WASHINGTON — The U.S. economy's slowdown in growth at the beginning of the year wasn't quite as bad as first thought, thanks to a bigger boost from housing and less drag from business investment and trade.
The gross domestic product, the broadest measure of economic output, grew at an annual rate of 0.8
It was the second
Economists are forecasting a rebound in the current quarter to growth of around 2
For the first quarter, consumer spending, which accounts for 70
The upward revision from the initial estimate of 0.5
In the second half of the year, economists are forecasting that growth will strengthen further to around 2.5
Employers added another 160,000 jobs in April, a solid gain even if it was down from an average increase of 243,000 in the prior six months. The unemployment rate remained at a low 5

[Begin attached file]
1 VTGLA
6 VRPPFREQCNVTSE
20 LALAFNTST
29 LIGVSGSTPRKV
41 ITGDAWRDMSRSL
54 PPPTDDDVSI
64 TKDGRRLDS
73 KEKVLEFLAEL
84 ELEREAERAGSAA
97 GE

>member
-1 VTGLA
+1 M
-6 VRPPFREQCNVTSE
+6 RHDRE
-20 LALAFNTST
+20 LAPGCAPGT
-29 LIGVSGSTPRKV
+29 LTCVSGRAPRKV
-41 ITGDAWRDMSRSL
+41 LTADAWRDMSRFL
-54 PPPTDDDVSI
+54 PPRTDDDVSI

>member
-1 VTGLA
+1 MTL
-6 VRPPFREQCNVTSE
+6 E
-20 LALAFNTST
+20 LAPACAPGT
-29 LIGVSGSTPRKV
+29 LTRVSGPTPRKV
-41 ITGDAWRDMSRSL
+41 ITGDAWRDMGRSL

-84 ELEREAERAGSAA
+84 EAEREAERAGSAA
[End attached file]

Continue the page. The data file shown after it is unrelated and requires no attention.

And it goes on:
The U.S. economic expansion will celebrate its seventh birthday next month, making it the fourth longest recovery since World War II. But it has also been the slowest, averaging modest annual growth of 2.1
"While that growth is nothing to write home about, we are relatively better off than many of our trading partners," said Sung Won Sohn, an economics professor at California State University, Channel Islands.
Financial markets went into a nosedive at the beginning of the year, dragged down by worries about global growth and a sharp slowdown in China, the world's second largest economy. There were serious concerns that the U.S. economy, because of stalling global growth, could be headed back into recession.
Since then, markets have recovered all their early-year losses. Recent data has shown that key sectors of the economy, from consumer spending to housing, have improved.
The Federal Reserve surprised investors last week when it released minutes of its April meeting showing that Fed officials believed that a rate hike in June was likely if the economy kept improving. The Fed raised a key rate in December by a quarter-point but has left rates unchanged so far this year.